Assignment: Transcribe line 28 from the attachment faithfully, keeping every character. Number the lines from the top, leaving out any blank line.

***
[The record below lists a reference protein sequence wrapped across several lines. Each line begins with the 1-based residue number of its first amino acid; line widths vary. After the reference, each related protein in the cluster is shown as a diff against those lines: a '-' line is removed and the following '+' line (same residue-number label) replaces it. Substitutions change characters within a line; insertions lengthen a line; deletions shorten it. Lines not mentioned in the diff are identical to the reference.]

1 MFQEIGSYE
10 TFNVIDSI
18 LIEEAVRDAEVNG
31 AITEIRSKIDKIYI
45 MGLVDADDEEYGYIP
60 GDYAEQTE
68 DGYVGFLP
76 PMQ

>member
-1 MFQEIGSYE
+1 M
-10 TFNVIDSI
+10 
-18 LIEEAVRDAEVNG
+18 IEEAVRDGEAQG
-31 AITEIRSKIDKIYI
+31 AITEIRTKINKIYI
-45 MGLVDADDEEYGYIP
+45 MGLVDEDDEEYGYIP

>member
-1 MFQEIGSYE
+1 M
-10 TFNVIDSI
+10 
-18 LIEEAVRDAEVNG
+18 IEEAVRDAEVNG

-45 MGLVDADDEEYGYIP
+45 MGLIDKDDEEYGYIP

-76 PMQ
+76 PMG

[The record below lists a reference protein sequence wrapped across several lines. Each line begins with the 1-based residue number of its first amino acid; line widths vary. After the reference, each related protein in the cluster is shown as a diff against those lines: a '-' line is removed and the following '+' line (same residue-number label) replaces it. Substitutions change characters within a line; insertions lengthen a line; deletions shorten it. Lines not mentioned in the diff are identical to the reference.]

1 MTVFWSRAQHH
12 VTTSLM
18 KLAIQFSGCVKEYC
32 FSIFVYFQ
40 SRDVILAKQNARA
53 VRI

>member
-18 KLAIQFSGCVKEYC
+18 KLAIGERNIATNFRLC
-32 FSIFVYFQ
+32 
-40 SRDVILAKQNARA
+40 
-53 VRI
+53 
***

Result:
-45 MGLVDADDEEYGYIP